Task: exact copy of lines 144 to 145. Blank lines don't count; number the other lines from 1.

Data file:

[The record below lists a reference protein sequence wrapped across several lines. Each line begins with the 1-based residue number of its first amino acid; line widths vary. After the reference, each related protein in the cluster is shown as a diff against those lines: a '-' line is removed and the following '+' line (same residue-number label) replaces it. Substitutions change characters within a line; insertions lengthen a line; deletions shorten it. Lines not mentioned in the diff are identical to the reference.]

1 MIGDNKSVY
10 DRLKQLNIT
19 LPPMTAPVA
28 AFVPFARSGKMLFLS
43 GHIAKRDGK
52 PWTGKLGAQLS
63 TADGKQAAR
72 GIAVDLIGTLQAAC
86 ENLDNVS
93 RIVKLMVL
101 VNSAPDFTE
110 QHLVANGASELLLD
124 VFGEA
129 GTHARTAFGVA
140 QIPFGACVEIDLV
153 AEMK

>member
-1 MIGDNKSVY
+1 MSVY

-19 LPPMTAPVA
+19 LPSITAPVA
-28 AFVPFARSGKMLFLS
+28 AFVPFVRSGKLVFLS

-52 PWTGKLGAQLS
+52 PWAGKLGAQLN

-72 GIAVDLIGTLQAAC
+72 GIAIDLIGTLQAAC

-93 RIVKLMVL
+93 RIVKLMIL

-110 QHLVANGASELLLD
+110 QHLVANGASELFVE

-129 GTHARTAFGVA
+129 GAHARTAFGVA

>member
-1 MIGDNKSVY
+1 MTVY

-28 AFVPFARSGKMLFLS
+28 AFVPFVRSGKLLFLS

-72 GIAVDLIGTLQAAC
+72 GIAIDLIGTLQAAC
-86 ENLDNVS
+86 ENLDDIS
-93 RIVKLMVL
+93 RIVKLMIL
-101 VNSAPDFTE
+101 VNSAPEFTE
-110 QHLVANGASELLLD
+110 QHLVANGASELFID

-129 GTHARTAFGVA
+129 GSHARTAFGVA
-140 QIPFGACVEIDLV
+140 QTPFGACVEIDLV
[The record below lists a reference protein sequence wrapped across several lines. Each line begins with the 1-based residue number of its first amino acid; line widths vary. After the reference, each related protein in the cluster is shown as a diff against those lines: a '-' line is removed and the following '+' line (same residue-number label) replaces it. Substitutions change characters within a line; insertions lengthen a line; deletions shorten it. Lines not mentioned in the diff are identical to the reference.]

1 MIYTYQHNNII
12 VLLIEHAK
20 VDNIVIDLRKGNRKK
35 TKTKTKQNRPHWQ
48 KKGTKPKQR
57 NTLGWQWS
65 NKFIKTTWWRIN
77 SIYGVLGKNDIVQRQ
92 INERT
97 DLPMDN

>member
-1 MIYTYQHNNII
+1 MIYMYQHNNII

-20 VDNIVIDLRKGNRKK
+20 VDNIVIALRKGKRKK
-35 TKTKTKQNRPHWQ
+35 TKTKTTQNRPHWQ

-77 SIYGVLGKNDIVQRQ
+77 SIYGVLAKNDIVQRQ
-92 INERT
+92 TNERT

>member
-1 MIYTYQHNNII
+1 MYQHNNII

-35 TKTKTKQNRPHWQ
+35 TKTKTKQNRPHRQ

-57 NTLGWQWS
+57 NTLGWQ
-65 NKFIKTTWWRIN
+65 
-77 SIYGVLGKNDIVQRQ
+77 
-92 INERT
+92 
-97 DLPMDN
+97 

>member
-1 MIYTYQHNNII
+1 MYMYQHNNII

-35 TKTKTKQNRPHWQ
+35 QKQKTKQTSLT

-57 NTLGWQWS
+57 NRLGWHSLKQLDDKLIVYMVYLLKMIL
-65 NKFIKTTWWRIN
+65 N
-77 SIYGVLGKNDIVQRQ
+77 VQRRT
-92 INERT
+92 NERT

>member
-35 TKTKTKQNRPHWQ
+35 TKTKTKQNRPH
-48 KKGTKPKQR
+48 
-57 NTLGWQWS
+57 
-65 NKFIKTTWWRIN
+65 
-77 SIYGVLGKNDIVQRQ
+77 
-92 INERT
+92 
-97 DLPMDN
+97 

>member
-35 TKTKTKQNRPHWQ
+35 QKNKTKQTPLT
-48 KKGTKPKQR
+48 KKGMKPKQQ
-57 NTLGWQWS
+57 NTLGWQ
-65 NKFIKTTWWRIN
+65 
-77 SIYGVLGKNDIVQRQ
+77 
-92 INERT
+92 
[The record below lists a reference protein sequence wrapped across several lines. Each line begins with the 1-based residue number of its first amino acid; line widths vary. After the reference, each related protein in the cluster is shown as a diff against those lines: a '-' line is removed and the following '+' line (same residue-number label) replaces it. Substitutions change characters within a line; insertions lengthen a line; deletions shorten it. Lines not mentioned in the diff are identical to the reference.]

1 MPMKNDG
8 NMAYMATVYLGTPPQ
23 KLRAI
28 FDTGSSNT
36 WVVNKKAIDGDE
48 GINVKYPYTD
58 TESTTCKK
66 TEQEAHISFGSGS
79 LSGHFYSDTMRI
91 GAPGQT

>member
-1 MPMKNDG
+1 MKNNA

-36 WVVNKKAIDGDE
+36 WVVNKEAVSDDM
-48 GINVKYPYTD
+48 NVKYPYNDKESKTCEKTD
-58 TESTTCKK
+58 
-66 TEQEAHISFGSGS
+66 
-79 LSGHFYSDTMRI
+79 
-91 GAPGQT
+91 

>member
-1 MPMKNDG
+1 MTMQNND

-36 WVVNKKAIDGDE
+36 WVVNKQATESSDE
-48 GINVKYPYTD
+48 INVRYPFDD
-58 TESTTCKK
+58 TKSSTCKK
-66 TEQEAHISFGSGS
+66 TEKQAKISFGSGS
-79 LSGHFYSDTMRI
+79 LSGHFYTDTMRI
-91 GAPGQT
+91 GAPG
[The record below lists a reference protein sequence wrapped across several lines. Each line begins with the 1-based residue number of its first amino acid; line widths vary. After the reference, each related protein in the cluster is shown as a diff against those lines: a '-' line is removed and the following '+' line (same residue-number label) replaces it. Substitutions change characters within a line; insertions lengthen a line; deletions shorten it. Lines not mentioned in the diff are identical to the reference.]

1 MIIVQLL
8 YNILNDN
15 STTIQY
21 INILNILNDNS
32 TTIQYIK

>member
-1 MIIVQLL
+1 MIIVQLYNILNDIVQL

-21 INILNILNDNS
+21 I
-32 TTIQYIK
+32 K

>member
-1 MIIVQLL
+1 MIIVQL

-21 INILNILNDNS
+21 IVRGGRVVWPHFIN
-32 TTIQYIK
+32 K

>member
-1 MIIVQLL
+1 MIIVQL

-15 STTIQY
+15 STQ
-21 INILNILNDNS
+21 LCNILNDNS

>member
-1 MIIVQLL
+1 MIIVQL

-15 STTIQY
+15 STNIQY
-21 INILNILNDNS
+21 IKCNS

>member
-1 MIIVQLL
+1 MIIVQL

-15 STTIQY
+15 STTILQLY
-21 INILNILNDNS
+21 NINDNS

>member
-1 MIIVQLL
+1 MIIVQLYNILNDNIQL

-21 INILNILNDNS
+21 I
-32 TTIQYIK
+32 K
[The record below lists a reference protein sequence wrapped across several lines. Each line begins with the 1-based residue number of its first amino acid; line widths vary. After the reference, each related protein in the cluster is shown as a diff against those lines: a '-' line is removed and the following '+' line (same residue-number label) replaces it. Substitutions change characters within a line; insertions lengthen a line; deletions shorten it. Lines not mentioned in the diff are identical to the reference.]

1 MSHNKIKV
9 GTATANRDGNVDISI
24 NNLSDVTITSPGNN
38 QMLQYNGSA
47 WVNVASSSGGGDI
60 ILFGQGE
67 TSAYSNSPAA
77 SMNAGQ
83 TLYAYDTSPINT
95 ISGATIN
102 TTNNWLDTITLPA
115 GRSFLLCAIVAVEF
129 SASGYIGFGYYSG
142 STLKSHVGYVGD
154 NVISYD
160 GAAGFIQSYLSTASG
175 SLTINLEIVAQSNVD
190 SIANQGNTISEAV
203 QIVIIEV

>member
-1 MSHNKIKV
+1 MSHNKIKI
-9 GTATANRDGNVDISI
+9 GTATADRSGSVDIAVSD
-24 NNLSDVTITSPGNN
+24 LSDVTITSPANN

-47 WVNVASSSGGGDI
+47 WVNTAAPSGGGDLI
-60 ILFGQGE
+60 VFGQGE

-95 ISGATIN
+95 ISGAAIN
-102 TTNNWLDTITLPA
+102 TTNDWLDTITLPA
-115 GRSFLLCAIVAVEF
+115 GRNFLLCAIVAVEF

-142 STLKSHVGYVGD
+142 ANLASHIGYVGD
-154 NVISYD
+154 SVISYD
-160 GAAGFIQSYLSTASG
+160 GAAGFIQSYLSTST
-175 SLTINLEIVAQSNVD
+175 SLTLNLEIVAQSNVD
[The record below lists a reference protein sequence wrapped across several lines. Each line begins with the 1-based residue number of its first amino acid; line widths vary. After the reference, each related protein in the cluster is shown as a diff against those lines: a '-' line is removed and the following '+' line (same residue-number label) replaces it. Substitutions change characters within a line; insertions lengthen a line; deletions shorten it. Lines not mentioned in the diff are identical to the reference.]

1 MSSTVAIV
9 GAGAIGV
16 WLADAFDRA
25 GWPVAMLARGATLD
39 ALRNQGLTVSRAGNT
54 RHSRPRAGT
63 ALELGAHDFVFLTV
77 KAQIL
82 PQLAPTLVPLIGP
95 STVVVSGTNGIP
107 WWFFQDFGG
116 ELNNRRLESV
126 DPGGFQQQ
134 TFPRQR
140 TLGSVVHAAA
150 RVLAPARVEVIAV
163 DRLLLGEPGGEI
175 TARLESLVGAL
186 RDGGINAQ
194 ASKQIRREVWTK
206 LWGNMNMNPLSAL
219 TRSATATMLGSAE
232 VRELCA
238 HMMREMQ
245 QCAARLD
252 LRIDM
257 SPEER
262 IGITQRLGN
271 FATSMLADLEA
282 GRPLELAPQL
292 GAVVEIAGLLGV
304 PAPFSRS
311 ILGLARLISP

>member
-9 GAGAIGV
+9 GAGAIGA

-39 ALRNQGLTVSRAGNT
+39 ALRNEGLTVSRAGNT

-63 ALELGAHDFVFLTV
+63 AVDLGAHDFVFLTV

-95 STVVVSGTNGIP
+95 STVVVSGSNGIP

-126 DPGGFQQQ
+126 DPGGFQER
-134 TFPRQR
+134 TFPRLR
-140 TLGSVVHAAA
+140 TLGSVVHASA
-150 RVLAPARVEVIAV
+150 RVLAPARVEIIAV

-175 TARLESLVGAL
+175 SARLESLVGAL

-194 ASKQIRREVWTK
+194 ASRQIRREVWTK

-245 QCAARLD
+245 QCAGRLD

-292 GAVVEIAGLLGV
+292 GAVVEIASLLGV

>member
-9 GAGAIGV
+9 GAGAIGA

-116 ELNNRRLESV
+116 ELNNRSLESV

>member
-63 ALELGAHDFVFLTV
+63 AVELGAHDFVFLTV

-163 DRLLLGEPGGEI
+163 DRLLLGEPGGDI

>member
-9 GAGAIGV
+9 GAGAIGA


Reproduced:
-1 MPMKNDG
+1 MKNNA